Botanical Anthology

Beltane Floral Incense

This blog post is a little something different: an excerpt from the spring edition of Botanical Anthology!

This plant centered digital publication is packed with seasonal crafts, recipes, foraging tips, articles, & more. Click here to learn more about the digital edition, or click here to check out the print edition.

Carrie Tuttle is an environmental educator, mom, and poet. She has been weaving magic into her home via kitchen and garden witchery for 30 years. She lives in Wyoming with her family, pets, and gardens.

Fires of Beltane Loose Floral Incense

By Carrie Tuttle

Beltane is a glorious celebration of fire. Translated roughly as bright fire, the day falls at the halfway point between the Spring Equinox and the Summer Solstice. Here we find a day associated with bonfires, feasting, and the fertility of the land beneath our feet. Beltane, or Mayday, is awash with flowers. In Gaelic lands, and in modern Paganism, it is celebrated with a flower wreathed Maypole, floral wreaths for the May Queen and celebrants, as well as decorating homes and sacred places and spaces with spring florals.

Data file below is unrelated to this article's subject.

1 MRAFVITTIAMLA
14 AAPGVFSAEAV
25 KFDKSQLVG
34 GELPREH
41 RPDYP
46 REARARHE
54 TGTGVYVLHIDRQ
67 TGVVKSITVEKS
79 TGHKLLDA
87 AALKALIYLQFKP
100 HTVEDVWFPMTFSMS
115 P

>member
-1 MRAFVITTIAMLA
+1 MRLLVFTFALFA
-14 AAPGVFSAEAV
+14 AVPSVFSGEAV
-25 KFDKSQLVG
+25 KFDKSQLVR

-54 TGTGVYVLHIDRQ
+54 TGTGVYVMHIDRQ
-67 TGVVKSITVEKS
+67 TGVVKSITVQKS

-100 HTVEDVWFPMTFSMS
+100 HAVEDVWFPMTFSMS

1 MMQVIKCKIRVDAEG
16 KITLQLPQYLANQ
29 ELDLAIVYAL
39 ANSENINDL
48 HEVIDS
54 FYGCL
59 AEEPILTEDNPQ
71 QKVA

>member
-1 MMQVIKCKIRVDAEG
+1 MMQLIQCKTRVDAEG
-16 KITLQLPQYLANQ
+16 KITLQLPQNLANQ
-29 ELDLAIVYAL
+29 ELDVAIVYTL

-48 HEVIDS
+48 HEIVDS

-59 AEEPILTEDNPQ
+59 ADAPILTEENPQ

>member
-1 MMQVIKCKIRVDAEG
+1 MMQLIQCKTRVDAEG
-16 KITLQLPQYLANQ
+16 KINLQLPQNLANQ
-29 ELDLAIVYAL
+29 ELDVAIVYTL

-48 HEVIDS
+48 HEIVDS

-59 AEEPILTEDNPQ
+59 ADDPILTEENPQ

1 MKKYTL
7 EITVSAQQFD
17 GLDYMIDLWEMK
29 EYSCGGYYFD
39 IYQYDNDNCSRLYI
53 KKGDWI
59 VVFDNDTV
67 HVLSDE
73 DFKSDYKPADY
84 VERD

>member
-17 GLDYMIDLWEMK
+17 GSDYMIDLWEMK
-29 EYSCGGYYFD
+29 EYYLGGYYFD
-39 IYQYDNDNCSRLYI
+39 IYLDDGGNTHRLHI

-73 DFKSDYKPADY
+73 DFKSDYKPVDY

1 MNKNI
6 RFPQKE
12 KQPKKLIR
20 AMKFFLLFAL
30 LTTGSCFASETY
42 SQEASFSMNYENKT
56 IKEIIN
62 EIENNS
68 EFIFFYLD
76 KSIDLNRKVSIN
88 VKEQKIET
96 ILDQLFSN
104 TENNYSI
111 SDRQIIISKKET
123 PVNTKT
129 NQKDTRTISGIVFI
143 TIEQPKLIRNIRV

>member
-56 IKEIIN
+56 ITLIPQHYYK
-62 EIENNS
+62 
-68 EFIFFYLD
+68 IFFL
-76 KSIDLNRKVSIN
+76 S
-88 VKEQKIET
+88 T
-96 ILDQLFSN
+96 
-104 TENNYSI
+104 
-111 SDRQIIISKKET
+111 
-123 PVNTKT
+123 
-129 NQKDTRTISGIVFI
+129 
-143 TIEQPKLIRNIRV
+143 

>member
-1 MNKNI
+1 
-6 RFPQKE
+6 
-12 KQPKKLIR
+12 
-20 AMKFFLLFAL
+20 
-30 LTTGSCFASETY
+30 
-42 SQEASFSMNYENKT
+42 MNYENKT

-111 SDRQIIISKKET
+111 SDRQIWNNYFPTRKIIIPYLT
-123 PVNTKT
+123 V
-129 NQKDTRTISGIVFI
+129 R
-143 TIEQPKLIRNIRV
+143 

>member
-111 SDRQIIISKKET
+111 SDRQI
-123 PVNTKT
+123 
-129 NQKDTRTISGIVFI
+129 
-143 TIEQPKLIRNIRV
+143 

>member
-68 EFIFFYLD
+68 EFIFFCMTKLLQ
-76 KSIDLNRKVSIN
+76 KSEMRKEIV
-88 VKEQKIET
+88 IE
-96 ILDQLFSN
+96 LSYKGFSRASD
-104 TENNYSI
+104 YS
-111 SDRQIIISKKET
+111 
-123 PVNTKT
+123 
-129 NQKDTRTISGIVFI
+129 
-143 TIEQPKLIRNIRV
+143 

For many this is a time of year when spring begins its raucous state of growth; a riot of flowers, lengthening days, and getting our gardens underway. One practice to honor this day, and its connection to fire and growth, is through the crafting of ritual incense. The use of incense is common in ritual and dates back thousands of years to ancient Mesopotamia, where the burning of herbs and resins facilitated sacred communication with the gods. In addition, it is believed that the healing elements of herbs can be transferred through their burning as well, leading many to blend their own healing incense. 

Using a loose incense allows the crafter to use dried flowers and herbs in their whole form, without having to pulverize, mix and add a binder; required in the blending of stick and cone incense. It is a simple and quick way to craft incense, and involves only the herbs and a source of heat, such as a charcoal disc or electric incense burner.

The Beltane incense below was crafted with following herbs for their corresponding symbolism: 

Lavender: love, luck, grace, and connection to ones higher self